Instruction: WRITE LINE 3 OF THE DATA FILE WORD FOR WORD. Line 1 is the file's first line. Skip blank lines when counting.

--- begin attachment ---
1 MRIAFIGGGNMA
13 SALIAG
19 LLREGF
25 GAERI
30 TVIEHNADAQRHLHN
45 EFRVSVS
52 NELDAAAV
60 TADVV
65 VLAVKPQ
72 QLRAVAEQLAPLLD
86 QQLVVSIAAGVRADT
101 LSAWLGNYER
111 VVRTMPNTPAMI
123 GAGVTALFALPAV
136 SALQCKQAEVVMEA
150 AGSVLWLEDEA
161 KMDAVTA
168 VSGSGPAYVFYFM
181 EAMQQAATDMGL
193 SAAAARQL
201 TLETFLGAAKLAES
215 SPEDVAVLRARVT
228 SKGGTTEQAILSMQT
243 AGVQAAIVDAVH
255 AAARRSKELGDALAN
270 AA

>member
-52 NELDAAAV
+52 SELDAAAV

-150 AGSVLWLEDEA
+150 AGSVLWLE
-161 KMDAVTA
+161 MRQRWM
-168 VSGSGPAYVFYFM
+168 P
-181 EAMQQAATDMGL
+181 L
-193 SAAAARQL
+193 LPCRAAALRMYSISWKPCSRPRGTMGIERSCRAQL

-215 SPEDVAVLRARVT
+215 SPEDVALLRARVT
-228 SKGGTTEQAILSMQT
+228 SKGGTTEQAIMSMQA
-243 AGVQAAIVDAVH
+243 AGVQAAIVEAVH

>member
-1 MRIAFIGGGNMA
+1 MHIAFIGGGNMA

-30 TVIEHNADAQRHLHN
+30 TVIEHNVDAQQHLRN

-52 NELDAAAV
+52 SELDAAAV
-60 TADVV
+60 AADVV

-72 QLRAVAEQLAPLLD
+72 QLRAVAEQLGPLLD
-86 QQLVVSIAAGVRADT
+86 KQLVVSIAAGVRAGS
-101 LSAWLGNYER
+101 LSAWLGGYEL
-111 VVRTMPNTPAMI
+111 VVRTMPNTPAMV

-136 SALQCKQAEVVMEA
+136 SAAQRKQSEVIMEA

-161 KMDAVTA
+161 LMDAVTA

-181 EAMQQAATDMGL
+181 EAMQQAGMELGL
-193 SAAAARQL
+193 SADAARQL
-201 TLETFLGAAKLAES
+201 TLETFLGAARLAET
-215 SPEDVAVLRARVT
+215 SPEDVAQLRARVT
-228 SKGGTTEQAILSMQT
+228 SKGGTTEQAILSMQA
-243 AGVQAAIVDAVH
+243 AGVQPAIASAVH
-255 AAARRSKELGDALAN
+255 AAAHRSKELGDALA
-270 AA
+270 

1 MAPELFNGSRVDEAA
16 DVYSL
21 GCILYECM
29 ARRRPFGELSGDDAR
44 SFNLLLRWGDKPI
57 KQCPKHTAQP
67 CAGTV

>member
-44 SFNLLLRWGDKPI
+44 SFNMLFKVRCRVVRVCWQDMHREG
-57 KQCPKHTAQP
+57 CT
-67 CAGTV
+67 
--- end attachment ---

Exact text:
19 LLREGF